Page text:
WELLINGTON, NEW ZEALAND— A new study published in the international Obesity Reviews journal found that sugar sweetened beverage (S.S.B.) taxes are effective at reducing sales, purchases and dietary intake of sugary beverages.

Researchers from the University of Otago, New Zealand, conducted a meta-analysis of 17 real-world tax evaluation study outcomes, examining the impact of S.S.B. taxes in Berkeley, Calif.; Portland, Maine; Cleveland and Philadelphia as well as regional and country-wide taxes in Catalonia, Chile, France, and Mexico.

In each case the study found a reduction in sugary drink consumption, though the impact of the taxes varied significantly across jurisdictions. The report found taxes with sugar thresholds and volumetric taxes, where beverages with more sugar are taxed at a higher rate, tended to be more successful at driving down consumption than taxes applied as a percentage of price.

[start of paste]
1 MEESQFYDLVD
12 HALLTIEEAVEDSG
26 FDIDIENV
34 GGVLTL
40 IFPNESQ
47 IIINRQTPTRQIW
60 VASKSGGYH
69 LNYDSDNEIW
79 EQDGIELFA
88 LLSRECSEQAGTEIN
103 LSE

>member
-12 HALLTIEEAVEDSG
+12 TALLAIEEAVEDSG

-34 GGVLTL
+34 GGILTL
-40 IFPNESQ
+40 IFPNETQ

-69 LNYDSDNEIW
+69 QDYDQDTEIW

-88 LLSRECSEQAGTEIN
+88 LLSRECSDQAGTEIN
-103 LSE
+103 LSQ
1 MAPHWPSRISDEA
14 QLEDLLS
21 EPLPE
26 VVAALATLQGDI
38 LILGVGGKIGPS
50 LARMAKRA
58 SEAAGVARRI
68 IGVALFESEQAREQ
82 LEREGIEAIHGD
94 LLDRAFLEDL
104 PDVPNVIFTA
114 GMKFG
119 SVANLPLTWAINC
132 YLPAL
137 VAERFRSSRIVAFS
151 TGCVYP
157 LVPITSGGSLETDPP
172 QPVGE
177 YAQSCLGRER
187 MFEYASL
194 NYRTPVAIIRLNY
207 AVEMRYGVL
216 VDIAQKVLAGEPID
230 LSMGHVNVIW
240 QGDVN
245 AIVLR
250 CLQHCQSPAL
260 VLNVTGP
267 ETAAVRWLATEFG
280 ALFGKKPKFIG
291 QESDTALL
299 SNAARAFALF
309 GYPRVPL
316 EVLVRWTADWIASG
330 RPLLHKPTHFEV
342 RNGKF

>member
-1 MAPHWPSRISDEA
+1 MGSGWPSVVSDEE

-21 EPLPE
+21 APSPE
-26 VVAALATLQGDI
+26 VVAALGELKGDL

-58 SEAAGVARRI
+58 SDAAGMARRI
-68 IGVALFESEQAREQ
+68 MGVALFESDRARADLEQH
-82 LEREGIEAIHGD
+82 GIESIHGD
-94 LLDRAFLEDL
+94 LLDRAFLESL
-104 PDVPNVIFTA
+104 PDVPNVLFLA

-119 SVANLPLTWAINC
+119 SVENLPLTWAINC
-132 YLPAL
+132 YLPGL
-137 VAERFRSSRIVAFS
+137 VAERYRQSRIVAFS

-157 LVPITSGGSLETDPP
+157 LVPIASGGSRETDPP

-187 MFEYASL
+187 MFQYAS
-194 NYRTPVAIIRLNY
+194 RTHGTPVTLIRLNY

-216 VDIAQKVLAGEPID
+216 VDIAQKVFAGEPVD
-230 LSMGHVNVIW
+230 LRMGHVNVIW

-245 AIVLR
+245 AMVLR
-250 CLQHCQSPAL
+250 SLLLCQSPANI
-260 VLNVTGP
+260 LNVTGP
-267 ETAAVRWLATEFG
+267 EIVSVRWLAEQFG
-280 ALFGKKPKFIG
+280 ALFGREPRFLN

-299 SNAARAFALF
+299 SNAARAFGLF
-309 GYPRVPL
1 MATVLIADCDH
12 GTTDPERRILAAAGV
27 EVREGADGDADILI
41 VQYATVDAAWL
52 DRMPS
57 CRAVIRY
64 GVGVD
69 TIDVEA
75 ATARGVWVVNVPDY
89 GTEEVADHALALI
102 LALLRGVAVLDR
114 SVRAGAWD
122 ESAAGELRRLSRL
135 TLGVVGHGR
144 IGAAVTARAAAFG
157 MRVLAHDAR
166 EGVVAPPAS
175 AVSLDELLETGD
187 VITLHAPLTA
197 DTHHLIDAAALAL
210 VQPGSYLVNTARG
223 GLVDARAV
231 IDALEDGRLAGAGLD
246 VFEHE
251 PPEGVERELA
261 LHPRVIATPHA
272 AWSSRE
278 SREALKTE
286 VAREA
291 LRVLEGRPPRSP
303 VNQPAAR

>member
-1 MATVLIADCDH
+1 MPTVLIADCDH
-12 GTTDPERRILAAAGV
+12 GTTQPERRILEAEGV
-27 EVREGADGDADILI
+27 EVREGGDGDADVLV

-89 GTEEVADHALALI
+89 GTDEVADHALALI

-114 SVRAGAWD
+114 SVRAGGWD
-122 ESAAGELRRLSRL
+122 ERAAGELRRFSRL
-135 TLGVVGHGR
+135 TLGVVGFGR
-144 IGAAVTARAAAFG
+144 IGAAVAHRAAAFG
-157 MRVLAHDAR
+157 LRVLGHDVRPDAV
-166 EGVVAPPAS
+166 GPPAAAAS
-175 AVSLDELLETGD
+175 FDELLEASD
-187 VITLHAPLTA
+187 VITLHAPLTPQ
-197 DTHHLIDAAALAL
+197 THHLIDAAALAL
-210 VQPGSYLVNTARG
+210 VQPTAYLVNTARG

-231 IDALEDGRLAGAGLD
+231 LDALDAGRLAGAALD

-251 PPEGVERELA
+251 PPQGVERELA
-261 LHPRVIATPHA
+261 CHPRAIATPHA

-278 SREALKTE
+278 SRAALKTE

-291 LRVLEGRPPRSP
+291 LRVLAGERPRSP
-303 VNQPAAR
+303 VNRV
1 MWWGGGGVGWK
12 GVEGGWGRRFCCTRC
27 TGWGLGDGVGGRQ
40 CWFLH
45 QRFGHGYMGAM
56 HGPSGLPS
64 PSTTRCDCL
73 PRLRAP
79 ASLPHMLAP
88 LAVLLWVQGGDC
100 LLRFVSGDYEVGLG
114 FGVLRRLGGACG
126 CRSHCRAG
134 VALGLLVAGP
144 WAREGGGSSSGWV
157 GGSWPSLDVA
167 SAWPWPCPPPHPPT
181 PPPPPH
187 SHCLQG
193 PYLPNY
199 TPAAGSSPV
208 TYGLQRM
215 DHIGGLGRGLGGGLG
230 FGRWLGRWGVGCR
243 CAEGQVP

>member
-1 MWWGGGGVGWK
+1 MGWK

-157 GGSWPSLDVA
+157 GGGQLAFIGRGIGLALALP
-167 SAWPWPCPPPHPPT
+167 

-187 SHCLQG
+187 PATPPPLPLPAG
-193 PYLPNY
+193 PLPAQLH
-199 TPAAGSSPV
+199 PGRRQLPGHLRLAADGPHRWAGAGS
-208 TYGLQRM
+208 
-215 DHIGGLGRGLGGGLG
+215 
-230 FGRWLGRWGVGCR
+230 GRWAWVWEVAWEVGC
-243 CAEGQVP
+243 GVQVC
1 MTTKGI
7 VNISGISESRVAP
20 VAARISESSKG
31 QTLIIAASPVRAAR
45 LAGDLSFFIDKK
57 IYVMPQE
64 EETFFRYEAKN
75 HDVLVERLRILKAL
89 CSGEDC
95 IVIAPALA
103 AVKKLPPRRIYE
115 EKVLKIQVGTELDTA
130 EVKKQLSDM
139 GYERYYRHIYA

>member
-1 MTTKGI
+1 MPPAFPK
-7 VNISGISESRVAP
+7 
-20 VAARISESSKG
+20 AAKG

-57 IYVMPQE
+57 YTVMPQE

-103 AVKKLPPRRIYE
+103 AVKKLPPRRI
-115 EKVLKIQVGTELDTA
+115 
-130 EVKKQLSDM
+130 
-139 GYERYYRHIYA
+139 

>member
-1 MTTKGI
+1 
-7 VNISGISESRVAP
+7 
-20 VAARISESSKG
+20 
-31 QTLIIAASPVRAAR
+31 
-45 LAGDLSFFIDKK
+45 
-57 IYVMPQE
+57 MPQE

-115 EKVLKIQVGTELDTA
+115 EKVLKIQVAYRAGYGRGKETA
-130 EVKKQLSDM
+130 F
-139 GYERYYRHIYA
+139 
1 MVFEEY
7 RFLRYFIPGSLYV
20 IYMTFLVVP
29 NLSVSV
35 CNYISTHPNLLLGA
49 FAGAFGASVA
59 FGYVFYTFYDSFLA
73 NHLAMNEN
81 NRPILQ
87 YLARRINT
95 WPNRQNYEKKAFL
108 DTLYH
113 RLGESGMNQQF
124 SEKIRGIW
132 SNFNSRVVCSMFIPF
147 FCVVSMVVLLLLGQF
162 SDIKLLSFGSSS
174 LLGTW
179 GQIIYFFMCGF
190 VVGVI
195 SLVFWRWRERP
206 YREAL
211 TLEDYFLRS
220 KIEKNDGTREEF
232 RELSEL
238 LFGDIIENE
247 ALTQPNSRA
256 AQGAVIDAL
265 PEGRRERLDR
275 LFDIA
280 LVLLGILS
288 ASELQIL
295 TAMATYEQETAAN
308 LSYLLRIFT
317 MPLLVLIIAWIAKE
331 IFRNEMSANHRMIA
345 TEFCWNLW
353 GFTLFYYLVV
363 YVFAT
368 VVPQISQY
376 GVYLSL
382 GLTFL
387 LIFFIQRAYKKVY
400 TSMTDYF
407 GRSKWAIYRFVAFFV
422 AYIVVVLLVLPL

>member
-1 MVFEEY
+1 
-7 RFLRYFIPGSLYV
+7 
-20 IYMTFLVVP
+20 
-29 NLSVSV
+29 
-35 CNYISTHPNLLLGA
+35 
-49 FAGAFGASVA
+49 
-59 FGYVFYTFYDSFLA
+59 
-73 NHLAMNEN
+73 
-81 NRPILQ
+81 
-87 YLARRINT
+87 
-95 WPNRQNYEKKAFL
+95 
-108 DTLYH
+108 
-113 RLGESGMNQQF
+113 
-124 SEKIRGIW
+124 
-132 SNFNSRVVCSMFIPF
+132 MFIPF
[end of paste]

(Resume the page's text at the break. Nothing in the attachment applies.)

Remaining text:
Several studies included in the meta-analysis examined whether S.S.B. taxes result in increased consumption of non-taxed beverages like water, milk, juice and diet/light and zero beverages. In all but one of the cases where this outcome was reported, there was a significant increase in untaxed beverage consumption.

The study concluded that larger taxes will result in greater declines in soda and sugary beverage consumption, but cautioned that other characteristics, like country context and tax design, also may play an important role. Other factors, including border elasticity, consumer preferences, level of wealth and baseline S.S.B. consumption levels also influenced tax outcomes. High consumers and the less wealthy, for example, tended to be more price responsive.